At the same time, the economic developers — particularly in the mid-state region — have been looking for ways to bolster their own community’s fortunes by effectively becoming outposts for the efficient movement of goods to market.
Historically, the Port of Charleston has always been largely a truck-centric port. Its largest existing terminal, the Wando Welch in Mount Pleasant, has no rail linkage, and it was no surprise that the permit application for the Navy base terminal did not include a provision for on-dock rail at the new facility.
But one shouldn’t assume a rail plan is completely absent from the EIS that underlies the federal terminal’s federal permit.
In fact, the plan outlined in the EIS is very much a continuance of practices in place today: utilizing short truck trips between the new terminal and the existing CSX and Norfolk Southern cargo transfer yards. CSX’s yard is located near Montague Avenue in North Charleston, while Norfolk Southern’s Seven Mile site is a few miles further to the west.
“We anticipate between 20% and 25% of all the containers will be moved by rail through one of these two sites,’ said Byron Miller, the spokesman for the ports authority. “For economic and logistical reasons, this has been the plan from the beginning.”
But McWhorter said that scenario, historically, has proven to be a significant factor in compounding traffic issues up and down interstate-26.
“Most shippers figure, If I have to put it on a truck any way, I might as well have the truck take it all the way — after all, much of the cargo that passes through the Port of Charleston stays within the state anyway,” McWhorter said.
Entrepreneurs have long considered the Macalloy property, the former Superfund site that sits directly next to the new terminal (and also happens to be adjacent to CSX’s current cargo transfer facility), to be a prime location for an expanded freight transfer operation.
Developer Robert Clement, a member of the partnership that owns the property, has been working closely with CSX to bring that vision for the property to fruition. But as far as joint use of the facility by both railroads was concerned, Clement said the issue would have to be resolved by the railroads.
Then, last month, he floated another possible solution: The development of the Ginn Company’s 180-acre Promenade property — located on the other side of the Macalloy property — into a noncontainerized break bulk cargo terminal, a transfer facility to serve Norfolk Southern, a warehouse and distribution center park, or a combination of all two or more of those elements.
Clement , a savvy business man, wasn’t blue-skying it, however; before he approached Summey and Charleston Mayor Joe Riley with the proposal, he’d already had a nationally respected transportation consultant review it.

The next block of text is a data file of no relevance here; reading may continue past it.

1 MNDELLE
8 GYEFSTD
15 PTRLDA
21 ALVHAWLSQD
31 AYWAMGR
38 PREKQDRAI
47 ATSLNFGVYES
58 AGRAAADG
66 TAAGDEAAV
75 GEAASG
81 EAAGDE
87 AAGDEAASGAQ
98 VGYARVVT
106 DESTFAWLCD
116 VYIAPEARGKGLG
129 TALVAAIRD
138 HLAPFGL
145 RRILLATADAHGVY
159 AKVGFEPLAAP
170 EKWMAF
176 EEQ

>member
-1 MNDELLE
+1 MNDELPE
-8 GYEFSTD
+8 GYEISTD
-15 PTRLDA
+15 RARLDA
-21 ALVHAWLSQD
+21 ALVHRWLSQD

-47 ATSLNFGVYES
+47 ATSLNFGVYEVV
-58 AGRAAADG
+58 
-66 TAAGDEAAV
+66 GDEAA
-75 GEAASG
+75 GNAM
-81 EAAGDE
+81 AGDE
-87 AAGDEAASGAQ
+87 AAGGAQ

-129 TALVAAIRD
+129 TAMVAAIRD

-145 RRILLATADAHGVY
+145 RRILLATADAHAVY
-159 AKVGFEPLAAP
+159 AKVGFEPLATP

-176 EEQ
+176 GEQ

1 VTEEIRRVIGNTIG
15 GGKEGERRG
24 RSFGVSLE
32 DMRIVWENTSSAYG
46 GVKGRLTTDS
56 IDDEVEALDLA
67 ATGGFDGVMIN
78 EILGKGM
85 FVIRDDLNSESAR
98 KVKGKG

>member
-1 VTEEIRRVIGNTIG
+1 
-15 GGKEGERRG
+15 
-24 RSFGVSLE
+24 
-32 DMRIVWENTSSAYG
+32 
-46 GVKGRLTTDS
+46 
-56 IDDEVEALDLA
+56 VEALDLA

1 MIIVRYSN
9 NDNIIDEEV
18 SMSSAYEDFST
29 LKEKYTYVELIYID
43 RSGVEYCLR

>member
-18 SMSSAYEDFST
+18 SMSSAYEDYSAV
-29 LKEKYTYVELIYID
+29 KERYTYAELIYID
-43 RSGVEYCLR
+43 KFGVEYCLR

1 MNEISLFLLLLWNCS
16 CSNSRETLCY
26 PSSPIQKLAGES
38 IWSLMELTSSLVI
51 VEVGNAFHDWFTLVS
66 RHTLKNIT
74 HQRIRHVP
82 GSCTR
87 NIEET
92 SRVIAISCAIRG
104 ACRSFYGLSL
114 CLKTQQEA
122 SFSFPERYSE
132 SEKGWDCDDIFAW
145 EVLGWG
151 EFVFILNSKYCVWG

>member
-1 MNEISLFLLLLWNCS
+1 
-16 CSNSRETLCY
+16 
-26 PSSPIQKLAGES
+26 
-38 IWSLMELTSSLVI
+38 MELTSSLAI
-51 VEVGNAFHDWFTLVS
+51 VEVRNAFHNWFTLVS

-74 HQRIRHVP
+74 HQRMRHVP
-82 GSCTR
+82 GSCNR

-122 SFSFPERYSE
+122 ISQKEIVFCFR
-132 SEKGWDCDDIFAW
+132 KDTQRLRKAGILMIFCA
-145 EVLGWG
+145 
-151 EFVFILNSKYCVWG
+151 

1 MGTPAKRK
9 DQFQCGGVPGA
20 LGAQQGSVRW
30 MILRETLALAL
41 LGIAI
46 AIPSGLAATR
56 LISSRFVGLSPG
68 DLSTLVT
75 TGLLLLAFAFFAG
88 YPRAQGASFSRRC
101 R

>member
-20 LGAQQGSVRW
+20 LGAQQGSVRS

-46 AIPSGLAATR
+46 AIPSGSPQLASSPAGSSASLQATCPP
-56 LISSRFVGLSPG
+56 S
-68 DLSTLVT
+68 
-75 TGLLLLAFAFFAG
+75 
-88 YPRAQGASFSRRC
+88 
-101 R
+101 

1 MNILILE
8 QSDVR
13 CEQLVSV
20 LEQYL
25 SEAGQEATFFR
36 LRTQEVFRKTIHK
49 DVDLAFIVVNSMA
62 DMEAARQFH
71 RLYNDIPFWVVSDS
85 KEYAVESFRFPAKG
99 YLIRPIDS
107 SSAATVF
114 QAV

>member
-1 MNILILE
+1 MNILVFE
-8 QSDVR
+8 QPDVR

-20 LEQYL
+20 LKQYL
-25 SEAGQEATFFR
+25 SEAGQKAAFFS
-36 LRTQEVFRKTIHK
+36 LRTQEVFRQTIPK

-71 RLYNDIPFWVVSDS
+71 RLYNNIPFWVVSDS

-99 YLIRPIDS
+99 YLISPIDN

Summey has publicly embraced the concept. Riley has indicated that the idea warrants further exploration.
But McWhorter, who would actually have to deal with the reality of moving trains — or more accurately, portions of trains, given their size — on and off the site, believes the proposal is rife with operational inefficiencies and other challenges.
To begin with, there’s the reported $100 million asking price for the site. “The state would be hard-pressed to explain such expenditure for the benefit of a single private company,” he said.
Then there’s the fact that Norfolk Southern doesn’t have any way to access the site. A spur would have to be built to forge a direct connection, and then there’s the matter of the 1,200 to 1,400 foot bridge that would have to be built to get the train cars over a marsh separating the Promenade site from South Carolina Public Rail’s switching yard along East Bay Street.
And therein lay perhaps the biggest problem with the proposal of all — a couple of simple matters Einstein used to grapple with: Space and time.
Today the average container-bearing train falls somewhere between 3,000 and 4,000 feet long, with projections that once international trade begins to ramp up again in earnest, the railroads will opt for trains of between 6,000 and 8,000 feet long.
The longest track in the South Carolina Public Rail Yard which runs along East Bay Street, is a mere 1,800 feet.
In order to utilize the Promenade site, then, a few things would have to occur. First, after traveling through North Charleston at about five miles per hour due to speed restrictions, the train would pull up to the track switching area near Morrison Drive and stop.
Because of jurisdictional regulations, the Norfolk Southern crew would leave the train, and South Carolina Public rail employees would board the train and begin the process of grabbing a section of the train, pulling it into the public rail yard, and then shoving it over the bridge onto the Promenade site, repeated the process, back and forth, until the entire train is reassembled.